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How in the world could you possibly look inside a star? You could break out the scalpels and other tools of the surgical trade, but good luck getting within a few million kilometers of the surface before your skin melts off. The stars of our universe hide their secrets very well, but astronomers can outmatch their cleverness and have found ways to peer into their hearts using, of all things, sound waves.
"Sound waves in space" is a pretty confusing phrase, but don't worry, these sounds waves stay strictly within their stellar spheres. Every star is a dynamic, vibrating maelstrom of intense frenetic activity. On the inside you have the insanity of the nuclear core, forging new elements by the second at temperatures of millions of degrees. On the outside you have the vacuum of space itself, colder than cold at a temperature barely above absolutely zero.
Job - Body - Star - Heat - Inside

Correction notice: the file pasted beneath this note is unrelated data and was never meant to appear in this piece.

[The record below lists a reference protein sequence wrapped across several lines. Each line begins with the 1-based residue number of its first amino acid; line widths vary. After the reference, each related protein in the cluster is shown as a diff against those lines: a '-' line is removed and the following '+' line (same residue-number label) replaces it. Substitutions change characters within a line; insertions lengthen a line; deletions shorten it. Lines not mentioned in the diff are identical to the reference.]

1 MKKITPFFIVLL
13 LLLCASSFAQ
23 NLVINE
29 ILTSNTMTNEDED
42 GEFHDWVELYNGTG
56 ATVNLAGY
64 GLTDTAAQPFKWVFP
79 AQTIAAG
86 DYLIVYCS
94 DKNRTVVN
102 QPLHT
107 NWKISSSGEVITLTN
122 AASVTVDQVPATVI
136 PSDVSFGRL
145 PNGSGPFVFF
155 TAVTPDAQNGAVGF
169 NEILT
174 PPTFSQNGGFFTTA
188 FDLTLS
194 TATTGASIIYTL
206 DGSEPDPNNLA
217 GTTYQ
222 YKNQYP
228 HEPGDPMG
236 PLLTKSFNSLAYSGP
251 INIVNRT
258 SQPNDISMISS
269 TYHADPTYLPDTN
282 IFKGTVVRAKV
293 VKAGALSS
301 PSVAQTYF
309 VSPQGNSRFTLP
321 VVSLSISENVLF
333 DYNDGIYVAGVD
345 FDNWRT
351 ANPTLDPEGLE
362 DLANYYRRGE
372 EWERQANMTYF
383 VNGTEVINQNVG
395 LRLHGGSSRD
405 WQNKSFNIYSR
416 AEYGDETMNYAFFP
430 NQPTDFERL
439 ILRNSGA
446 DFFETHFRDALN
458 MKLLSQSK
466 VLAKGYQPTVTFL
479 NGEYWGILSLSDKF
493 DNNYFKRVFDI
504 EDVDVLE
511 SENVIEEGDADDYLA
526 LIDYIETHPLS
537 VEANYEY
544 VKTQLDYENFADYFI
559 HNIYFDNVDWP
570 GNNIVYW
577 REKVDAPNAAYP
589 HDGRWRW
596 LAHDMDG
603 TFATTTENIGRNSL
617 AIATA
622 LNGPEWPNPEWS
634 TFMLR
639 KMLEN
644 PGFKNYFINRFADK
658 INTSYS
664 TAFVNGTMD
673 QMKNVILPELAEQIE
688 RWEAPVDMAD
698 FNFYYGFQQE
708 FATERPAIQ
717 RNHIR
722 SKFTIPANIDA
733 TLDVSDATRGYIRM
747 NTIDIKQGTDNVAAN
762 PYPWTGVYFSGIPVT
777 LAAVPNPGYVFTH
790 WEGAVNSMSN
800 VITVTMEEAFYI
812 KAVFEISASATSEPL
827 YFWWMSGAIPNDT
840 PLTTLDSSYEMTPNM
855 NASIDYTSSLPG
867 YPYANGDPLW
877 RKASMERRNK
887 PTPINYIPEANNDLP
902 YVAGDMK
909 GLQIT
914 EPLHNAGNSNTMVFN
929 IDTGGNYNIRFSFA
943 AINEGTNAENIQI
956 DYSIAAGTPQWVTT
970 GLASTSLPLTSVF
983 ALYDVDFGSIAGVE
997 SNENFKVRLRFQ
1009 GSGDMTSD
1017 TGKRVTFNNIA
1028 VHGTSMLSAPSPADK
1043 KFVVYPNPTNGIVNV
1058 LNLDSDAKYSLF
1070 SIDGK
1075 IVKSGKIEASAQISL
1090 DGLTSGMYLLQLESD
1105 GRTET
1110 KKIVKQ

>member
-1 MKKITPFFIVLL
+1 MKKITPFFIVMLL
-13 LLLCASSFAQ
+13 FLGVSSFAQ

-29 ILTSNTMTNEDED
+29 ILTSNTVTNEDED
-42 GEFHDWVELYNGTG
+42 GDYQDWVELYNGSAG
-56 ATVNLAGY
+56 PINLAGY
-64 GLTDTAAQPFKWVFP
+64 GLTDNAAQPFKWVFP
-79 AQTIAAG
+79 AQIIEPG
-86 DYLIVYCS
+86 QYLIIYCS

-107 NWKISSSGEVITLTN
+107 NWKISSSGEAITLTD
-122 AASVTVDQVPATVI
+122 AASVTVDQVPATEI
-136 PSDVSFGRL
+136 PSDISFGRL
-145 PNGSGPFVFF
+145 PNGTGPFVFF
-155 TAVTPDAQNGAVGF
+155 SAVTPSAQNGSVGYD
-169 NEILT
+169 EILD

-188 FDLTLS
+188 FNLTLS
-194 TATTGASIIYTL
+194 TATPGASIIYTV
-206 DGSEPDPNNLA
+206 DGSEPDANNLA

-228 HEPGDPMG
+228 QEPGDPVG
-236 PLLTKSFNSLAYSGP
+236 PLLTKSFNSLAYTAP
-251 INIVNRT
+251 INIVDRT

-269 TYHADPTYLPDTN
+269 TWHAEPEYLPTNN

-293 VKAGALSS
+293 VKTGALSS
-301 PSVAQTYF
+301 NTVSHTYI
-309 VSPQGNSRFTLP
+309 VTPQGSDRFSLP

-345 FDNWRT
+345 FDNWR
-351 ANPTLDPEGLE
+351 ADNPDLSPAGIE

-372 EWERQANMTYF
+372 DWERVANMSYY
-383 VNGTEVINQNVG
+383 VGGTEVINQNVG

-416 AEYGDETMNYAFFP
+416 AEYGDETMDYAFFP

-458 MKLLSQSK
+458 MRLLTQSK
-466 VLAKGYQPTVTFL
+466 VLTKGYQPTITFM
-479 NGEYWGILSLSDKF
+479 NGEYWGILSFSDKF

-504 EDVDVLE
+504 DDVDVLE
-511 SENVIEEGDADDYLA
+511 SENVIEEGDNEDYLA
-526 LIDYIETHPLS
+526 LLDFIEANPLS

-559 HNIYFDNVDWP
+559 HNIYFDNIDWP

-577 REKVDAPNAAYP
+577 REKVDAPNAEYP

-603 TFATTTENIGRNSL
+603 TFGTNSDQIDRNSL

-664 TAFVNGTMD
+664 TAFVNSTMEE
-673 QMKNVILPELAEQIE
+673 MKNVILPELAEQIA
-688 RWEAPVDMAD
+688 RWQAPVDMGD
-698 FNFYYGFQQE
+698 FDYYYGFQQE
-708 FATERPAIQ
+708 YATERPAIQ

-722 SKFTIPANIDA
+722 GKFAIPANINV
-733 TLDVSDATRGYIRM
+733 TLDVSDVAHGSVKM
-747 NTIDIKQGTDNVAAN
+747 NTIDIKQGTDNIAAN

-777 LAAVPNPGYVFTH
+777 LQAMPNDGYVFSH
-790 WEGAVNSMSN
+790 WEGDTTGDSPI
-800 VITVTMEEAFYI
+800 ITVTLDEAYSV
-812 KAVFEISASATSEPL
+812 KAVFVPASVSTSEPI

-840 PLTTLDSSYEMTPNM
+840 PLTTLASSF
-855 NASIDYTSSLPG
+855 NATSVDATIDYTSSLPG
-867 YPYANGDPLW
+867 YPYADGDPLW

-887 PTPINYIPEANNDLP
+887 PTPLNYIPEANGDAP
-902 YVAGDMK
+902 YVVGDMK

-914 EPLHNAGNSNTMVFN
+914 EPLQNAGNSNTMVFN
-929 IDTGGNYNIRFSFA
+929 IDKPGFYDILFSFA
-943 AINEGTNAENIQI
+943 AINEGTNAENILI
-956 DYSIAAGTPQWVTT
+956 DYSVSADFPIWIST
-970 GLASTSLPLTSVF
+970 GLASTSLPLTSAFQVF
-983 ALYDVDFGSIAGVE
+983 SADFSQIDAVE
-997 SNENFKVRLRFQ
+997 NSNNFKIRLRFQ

The job of the body of a star is to get all that heat from the inside to the outside, where it desperately wants to go. While throughout their lives stars exist in a state of equilibrium (they're not exploding in a supernova or collapsing into a black hole right now), any slight disturbance can persist as slight bumps and wiggles throughout the bulk of the star – and on its surface.
"Bumps and wiggles throughout the bulk" are also known as sound waves.
Ways - Stars - Patch - Layer - Bit
There are a few different ways that stars can start screaming. If a patch or entire layer of star-stuff just happens to be a little bit more dense than average, it can trap radiation underneath it, preventing it from escaping. This heats the layer abnormally, causing it to rise and expand, freeing the trapped heat and allowing the layer to cool back off and settle back to the way it started, resetting the...
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